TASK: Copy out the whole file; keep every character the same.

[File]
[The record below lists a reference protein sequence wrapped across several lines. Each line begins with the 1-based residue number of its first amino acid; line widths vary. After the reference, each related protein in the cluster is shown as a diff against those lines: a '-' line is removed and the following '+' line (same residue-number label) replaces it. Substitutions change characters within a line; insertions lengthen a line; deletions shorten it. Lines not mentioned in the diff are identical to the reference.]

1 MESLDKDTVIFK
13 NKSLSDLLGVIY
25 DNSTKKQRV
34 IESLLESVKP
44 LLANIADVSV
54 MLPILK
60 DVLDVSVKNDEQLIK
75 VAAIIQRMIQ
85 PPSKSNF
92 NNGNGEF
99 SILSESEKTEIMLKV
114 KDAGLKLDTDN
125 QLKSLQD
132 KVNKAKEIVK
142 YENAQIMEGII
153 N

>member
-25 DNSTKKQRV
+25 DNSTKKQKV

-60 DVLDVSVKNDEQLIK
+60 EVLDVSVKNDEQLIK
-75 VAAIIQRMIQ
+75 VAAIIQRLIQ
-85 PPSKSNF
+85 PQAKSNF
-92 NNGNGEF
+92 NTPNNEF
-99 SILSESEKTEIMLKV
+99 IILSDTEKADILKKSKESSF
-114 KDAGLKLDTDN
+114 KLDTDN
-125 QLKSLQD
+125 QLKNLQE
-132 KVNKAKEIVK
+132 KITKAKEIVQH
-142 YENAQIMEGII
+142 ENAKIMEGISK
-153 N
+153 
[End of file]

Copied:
[The record below lists a reference protein sequence wrapped across several lines. Each line begins with the 1-based residue number of its first amino acid; line widths vary. After the reference, each related protein in the cluster is shown as a diff against those lines: a '-' line is removed and the following '+' line (same residue-number label) replaces it. Substitutions change characters within a line; insertions lengthen a line; deletions shorten it. Lines not mentioned in the diff are identical to the reference.]

1 MESLDKDTVIFK
13 NKSLSDLLGVIY
25 DNSTKKQRV
34 IESLLESVKP
44 LLANIADVSV
54 MLPILK
60 DVLDVSVKNDEQLIK
75 VAAIIQRMIQ
85 PPSKSNF
92 NNGNGEF
99 SILSESEKTEIMLKV
114 KDAGLKLDTDN
125 QLKSLQD
132 KVNKAKEIVK
142 YENAQIMEGII
153 N

>member
-25 DNSTKKQRV
+25 DNSTKKQKV

-60 DVLDVSVKNDEQLIK
+60 EVLDVSVKNDEQLIK
-75 VAAIIQRMIQ
+75 VAAIIQRLIQ
-85 PPSKSNF
+85 PQAKSNF
-92 NNGNGEF
+92 NTPNNEF
-99 SILSESEKTEIMLKV
+99 IILSDTEKADILKKSKESSF
-114 KDAGLKLDTDN
+114 KLDTDN
-125 QLKSLQD
+125 QLKNLQE
-132 KVNKAKEIVK
+132 KITKAKEIVQH
-142 YENAQIMEGII
+142 ENAKIMEGISK
-153 N
+153 